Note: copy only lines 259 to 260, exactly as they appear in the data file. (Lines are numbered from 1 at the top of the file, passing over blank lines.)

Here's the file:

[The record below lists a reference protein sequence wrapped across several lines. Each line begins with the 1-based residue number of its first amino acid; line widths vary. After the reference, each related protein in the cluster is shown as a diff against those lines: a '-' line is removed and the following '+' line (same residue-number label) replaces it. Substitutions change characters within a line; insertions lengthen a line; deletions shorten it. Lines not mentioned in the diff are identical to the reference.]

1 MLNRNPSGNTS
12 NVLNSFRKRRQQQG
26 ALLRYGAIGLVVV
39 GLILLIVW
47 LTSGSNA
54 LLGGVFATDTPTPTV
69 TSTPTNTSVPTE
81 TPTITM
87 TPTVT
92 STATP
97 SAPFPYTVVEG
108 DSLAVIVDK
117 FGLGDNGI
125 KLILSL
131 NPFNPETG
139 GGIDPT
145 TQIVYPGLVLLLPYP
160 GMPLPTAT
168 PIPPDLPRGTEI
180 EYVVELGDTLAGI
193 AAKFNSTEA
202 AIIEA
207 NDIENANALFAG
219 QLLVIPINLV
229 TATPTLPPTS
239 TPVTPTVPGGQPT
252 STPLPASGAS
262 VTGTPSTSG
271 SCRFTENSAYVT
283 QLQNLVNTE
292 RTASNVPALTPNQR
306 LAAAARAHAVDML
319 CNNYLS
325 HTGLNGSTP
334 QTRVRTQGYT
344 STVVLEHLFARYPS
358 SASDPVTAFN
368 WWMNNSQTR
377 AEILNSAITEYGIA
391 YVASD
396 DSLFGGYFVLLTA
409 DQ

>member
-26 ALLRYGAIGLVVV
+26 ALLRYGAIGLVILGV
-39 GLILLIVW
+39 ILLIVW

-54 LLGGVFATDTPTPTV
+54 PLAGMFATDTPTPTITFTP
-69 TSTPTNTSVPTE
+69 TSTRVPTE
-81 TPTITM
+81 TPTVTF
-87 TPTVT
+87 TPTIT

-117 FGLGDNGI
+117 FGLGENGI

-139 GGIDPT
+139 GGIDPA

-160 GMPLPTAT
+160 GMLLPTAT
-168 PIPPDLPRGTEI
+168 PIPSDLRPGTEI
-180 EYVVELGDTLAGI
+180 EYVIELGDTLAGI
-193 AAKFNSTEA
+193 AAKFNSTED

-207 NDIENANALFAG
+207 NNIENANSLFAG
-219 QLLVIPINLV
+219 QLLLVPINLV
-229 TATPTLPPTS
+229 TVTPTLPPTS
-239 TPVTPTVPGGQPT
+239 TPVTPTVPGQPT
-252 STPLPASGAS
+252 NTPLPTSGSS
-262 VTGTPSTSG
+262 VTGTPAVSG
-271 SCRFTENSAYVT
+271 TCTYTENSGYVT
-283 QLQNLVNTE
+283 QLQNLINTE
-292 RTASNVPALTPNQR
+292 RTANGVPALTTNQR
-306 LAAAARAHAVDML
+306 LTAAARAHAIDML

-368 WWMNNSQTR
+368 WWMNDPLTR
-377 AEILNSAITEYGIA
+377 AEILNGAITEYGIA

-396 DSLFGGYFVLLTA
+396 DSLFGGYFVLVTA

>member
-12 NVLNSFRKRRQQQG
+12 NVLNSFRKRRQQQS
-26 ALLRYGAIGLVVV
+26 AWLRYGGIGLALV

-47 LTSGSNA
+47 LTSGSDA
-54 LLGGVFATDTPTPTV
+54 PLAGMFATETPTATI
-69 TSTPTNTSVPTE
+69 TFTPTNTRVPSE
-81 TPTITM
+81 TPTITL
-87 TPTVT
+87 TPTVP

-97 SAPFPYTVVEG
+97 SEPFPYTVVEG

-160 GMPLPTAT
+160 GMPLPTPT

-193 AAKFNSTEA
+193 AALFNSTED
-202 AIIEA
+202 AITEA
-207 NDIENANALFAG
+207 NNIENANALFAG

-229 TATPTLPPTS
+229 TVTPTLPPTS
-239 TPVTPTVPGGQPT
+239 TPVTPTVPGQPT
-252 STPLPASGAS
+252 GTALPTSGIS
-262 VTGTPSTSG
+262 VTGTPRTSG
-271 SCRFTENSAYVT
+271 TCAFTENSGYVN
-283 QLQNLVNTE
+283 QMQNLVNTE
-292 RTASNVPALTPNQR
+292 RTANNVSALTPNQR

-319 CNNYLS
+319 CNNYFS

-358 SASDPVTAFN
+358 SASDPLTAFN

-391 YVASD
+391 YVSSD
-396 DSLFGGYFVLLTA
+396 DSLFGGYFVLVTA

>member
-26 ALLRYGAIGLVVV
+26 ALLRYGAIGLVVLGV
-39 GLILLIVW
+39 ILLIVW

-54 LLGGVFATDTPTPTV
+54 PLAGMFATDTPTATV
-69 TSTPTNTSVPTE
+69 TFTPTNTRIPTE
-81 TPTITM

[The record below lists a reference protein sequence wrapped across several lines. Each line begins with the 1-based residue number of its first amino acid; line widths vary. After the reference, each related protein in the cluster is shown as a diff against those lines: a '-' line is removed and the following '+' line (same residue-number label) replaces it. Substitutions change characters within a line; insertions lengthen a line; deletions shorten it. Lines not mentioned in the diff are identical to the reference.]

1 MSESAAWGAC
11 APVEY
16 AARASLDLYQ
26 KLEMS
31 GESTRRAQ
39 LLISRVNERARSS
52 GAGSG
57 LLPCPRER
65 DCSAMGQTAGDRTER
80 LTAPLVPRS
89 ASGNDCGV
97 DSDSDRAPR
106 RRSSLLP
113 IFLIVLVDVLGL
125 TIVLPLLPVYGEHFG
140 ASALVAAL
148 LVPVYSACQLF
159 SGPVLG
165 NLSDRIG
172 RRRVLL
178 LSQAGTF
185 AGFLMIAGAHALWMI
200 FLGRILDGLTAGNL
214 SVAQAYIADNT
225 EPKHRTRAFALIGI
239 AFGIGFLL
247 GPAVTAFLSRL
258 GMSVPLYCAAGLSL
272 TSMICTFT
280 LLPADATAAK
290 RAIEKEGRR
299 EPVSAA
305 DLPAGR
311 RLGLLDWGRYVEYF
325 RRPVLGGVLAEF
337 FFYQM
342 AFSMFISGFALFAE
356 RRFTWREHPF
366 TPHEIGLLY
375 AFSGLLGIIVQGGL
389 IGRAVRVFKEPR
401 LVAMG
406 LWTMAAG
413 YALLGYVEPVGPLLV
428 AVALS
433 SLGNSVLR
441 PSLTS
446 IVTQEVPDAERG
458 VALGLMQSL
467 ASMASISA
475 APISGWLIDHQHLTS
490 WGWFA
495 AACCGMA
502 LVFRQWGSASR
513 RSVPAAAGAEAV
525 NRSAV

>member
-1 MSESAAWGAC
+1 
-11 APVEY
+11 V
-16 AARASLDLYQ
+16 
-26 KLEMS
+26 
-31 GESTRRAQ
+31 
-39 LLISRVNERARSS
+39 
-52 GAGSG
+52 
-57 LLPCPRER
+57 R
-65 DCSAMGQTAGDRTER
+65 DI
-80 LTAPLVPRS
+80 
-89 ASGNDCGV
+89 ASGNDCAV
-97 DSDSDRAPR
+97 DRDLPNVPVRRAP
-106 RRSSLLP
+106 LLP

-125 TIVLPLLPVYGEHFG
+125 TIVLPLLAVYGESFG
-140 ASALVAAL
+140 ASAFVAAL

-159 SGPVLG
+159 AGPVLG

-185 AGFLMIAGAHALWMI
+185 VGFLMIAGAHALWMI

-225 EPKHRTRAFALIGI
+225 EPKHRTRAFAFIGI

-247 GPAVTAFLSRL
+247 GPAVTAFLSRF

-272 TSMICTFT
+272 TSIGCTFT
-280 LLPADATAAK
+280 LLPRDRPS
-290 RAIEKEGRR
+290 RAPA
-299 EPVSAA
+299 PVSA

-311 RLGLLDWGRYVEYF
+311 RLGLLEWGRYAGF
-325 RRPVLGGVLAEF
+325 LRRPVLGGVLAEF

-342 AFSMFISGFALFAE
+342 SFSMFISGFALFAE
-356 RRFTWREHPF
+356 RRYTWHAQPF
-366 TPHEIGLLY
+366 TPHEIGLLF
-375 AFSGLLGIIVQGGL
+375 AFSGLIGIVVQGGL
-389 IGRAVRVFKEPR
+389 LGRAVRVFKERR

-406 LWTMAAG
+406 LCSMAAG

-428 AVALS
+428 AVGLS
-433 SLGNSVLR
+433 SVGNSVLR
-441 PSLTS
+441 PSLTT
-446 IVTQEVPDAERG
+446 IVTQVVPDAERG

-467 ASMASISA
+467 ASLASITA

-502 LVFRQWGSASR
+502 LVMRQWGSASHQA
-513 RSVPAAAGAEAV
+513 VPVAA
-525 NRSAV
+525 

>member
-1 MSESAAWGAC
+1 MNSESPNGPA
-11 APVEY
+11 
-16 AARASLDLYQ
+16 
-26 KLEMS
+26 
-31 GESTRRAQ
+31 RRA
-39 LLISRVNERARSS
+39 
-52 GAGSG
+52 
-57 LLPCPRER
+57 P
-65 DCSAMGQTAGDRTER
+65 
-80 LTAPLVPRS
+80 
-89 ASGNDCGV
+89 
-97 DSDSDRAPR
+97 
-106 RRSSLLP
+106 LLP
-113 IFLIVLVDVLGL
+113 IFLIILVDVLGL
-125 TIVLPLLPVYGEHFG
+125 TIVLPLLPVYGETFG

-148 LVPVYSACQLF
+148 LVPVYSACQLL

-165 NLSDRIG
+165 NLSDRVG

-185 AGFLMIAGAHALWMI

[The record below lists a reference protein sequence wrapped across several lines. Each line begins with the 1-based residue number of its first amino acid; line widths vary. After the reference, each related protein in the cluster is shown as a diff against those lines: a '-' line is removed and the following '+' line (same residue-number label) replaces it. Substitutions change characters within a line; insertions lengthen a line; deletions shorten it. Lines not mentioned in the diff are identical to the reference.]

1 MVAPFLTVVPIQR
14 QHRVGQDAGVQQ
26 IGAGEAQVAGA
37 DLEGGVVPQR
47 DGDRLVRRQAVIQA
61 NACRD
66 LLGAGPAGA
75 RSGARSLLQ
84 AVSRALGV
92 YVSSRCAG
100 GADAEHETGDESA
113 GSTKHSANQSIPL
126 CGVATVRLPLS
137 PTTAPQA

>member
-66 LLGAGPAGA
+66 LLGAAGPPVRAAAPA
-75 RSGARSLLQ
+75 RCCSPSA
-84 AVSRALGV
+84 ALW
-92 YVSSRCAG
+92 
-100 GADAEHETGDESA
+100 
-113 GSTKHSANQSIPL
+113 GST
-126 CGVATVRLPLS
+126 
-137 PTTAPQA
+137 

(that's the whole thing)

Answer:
+325 LRRPVLGGVLAEF

-342 AFSMFISGFALFAE